“Root Cause” Netflix Documentary: Let’s Review the Science
Updated: Jul 16, 2019
Spring Hatfield, RDH, January 16, 2019, Today’s RDH
Summarized by: Sara Katz
A newly released Netflix documentary “Root Cause” suggests that root canals are directly associated with systemic issues. The movie discredits RCT (root canal therapy) and expresses that the apex of RCT teeth and previously extracted teeth sites are “cavitations,” and that bacteria present in these cavitations cause inflammation and systemic disease. In reality, these cavitations are neuralgia induced cavitational osteonecrosis (NICO)/fatty degenerative osteonecrosis of the jaw (FDOJ): hollow, dead spaces in jawbones where bone marrow is dying or dead and it is a controversial diagnosis. American Association of Endodontics states that when suspected, no surgical procedure is to be performed, and the patient should be referred to an orofacial pain specialist who will perform and follow up with any treatment. Extractions to prevent this are considered unethical. Two studies were referenced in this article relating NICO/FDOJ and systemic disease. One study hypothesized that permanent increases in RANTES/FGF2 could exacerbate inflammation, but this requires further research. The other study analyzed 7 cytokines and determined that improper wound healing in old extraction sites or RCT might provoke immune modulation that hinders restoration of a disease modified immune system. Both studies involved a small sample size and were written by the same author, suggesting a bias. The documentary made two claims. One was that “97% of patients with breast cancer had a RCT on the same side of the cancer.” Little research supports this claim, and can be compared to saying 100% of patients with cancer drink water. The second claim was that the “#1 cause of heart attack is RCT teeth,” however, untreated abscessed teeth do contribute to CVD risk, although there is not enough evidence to suggest RCT is a contributing factor of CVD.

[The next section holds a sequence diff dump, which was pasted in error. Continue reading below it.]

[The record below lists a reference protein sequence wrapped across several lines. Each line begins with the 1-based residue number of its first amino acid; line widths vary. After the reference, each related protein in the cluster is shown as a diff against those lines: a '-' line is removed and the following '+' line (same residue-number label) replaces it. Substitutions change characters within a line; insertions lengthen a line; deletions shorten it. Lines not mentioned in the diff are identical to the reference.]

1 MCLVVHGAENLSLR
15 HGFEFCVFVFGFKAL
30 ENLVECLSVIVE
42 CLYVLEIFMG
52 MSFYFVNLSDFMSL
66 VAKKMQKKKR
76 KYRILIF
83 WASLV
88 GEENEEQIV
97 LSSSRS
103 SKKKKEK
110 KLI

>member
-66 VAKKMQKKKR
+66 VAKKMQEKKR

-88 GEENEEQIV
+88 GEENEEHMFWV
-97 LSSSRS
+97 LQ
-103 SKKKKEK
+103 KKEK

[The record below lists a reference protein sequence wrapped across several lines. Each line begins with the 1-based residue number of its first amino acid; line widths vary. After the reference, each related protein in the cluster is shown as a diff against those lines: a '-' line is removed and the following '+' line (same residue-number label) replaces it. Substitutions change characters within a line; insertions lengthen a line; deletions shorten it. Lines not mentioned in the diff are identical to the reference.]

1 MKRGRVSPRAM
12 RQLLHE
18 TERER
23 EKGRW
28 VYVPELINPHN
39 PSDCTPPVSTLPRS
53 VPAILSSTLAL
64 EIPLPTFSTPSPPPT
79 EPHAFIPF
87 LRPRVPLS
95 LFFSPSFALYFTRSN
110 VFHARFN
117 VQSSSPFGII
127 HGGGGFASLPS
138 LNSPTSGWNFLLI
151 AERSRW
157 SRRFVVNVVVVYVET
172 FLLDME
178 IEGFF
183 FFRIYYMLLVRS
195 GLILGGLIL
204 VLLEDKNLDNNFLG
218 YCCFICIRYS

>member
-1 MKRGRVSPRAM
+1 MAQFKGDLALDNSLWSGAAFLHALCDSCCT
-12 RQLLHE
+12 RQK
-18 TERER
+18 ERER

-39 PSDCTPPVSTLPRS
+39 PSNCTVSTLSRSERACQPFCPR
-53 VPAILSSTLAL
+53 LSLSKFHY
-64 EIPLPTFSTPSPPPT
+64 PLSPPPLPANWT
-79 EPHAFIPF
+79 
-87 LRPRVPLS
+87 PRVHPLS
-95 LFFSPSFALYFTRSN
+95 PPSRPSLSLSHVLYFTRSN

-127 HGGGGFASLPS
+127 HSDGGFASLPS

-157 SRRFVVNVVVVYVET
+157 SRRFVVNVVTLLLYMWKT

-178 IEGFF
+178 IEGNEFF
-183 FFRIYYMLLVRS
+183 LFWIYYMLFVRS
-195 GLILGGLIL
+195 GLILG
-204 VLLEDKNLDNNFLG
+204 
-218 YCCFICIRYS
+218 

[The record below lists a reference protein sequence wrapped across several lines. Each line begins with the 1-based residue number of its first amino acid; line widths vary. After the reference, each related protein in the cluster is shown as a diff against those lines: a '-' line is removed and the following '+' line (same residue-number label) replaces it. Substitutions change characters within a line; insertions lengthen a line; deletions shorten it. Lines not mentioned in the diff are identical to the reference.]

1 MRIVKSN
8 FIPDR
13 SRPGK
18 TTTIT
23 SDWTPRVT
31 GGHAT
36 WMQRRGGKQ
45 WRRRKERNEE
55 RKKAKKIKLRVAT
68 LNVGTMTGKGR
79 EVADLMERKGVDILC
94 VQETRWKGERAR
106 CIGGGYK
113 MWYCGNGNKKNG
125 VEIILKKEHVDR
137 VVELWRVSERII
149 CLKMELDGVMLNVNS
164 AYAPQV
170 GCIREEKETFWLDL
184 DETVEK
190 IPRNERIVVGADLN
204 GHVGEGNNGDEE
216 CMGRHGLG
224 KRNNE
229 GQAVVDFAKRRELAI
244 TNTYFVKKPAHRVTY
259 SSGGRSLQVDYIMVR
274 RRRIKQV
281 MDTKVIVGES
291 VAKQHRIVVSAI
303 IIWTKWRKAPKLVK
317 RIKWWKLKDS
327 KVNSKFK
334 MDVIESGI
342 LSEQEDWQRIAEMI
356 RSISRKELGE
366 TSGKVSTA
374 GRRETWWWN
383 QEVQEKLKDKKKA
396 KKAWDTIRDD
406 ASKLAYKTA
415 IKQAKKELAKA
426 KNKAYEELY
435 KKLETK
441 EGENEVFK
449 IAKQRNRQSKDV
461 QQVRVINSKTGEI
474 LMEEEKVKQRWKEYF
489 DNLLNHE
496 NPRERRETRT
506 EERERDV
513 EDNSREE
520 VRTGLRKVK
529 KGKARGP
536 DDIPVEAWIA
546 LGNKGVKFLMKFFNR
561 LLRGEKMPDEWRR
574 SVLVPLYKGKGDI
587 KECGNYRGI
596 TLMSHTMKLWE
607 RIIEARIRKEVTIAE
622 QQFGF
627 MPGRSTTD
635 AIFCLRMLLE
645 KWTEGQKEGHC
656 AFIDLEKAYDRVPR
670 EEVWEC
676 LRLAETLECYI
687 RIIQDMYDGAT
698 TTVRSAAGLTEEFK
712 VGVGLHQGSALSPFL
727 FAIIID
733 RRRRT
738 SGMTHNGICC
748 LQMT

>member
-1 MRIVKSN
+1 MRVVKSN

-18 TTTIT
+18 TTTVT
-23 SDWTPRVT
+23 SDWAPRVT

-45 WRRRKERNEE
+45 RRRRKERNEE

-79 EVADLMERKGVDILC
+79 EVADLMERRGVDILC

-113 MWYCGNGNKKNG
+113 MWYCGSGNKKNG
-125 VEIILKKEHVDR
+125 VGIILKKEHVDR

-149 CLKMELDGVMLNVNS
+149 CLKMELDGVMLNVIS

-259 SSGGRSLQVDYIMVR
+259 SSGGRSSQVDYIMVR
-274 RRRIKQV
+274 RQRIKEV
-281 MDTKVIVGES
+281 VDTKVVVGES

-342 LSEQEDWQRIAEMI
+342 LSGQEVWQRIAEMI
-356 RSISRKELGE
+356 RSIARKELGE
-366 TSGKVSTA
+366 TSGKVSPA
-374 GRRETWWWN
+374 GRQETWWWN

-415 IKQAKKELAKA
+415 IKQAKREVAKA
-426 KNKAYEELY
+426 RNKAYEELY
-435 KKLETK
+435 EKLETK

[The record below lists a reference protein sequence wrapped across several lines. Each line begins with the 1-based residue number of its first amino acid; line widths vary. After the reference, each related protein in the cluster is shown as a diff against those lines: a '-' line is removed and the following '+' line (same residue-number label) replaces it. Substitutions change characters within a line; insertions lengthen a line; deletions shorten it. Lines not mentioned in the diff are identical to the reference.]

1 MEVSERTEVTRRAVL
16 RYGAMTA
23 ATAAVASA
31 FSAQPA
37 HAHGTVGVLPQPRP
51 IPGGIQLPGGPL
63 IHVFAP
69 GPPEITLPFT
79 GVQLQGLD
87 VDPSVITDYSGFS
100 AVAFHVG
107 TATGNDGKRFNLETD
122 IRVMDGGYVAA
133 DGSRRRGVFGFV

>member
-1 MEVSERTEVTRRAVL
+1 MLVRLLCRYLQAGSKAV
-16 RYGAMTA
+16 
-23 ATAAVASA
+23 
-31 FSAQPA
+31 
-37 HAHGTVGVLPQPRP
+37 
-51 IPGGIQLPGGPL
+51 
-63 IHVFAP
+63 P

photo credit: https://www.todaysrdh.com/root-cause-netflix-documentary-lets-review-the-science/